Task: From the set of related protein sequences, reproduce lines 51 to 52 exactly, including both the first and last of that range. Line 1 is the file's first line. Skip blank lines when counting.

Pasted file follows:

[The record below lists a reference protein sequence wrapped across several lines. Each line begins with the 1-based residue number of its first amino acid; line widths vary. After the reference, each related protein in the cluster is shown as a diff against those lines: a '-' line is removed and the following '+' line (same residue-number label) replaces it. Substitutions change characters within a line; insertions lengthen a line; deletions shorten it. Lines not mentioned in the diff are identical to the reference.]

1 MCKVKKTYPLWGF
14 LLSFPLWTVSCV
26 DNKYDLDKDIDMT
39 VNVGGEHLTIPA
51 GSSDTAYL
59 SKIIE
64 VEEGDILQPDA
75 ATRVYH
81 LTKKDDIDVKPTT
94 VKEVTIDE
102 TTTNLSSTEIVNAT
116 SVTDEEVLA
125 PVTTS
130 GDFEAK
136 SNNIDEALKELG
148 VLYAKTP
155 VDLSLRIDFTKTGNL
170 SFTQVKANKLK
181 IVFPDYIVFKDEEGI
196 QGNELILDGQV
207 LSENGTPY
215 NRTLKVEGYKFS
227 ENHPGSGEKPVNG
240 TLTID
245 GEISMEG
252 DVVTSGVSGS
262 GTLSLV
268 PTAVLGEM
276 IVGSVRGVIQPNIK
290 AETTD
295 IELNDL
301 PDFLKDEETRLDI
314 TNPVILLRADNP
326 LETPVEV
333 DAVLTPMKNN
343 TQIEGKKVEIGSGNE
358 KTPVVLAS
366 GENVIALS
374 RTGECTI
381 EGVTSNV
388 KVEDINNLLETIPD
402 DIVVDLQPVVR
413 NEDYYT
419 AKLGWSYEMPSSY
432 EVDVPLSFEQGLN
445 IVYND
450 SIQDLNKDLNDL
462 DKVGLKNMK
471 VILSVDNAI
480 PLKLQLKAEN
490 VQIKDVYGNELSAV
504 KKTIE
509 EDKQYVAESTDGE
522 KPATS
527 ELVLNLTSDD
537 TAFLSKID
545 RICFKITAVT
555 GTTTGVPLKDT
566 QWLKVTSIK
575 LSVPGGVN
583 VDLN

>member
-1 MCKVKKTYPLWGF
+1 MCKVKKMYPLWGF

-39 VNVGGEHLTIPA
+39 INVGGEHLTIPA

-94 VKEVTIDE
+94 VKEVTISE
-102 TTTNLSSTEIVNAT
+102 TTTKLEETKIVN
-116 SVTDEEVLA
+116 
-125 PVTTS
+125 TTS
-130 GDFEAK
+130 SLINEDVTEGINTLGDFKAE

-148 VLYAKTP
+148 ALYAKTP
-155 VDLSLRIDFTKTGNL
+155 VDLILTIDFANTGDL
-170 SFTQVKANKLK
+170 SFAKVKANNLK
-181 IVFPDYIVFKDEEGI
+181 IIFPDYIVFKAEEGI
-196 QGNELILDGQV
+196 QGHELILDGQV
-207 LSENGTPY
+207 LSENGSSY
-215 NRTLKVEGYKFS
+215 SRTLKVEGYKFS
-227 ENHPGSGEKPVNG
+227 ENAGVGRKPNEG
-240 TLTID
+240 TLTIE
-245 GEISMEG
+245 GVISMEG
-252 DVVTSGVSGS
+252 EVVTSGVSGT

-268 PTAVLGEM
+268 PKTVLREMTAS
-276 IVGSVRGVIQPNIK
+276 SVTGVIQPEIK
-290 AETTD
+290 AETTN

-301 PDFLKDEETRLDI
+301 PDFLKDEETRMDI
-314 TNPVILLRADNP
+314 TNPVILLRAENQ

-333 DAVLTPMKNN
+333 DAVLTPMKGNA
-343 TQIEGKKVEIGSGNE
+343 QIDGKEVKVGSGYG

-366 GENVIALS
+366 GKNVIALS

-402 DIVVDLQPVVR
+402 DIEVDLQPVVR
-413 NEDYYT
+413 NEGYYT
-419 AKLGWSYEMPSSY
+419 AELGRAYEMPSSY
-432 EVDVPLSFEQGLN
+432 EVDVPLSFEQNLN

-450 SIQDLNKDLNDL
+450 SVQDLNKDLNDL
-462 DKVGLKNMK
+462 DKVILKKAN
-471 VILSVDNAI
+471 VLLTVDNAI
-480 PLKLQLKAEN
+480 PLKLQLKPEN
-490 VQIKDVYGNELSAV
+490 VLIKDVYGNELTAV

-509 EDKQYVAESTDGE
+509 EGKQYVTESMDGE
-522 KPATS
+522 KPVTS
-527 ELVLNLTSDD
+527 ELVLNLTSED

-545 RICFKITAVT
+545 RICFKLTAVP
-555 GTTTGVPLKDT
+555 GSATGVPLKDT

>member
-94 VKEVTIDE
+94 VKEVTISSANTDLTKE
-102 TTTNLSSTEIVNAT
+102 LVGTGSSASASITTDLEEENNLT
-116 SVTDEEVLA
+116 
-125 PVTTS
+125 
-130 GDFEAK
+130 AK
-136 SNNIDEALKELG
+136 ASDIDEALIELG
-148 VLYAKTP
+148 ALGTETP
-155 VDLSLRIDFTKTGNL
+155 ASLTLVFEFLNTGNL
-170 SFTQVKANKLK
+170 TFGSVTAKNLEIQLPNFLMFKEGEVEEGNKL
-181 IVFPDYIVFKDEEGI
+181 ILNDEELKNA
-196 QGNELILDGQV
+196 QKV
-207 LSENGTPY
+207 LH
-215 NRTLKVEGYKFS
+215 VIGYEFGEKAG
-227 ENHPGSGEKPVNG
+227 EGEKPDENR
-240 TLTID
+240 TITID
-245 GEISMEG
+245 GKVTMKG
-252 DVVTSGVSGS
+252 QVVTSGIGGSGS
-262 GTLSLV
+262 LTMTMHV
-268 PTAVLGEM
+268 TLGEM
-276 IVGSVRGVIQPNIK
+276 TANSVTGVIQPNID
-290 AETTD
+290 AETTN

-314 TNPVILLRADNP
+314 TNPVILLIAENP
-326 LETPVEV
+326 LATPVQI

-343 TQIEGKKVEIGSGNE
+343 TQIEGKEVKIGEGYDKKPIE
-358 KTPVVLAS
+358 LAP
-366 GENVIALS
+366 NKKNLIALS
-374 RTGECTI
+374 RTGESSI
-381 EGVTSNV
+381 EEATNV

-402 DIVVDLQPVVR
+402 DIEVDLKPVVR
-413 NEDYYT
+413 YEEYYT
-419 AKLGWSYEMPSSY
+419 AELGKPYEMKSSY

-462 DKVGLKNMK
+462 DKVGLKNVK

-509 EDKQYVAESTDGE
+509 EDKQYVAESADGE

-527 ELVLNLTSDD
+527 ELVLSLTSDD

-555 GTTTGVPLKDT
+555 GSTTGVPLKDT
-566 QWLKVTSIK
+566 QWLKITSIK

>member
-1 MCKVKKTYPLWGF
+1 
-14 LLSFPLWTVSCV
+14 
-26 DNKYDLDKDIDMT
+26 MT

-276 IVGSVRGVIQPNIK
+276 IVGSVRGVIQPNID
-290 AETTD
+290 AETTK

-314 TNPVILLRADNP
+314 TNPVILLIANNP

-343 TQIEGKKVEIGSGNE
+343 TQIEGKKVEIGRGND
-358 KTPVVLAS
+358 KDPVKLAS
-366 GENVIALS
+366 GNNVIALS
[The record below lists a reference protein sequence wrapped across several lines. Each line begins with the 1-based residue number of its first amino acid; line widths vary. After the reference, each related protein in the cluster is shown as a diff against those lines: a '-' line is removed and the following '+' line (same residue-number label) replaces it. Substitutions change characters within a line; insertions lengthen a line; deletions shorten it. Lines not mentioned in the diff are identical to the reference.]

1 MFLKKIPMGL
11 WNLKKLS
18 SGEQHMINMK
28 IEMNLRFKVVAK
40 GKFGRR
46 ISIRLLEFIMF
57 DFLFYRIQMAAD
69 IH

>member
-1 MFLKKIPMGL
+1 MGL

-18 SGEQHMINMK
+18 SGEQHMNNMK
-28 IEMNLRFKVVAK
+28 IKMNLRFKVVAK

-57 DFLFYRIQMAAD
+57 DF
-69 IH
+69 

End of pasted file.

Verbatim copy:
480 PLKLQLKAEN
490 VQIKDVYGNELSAV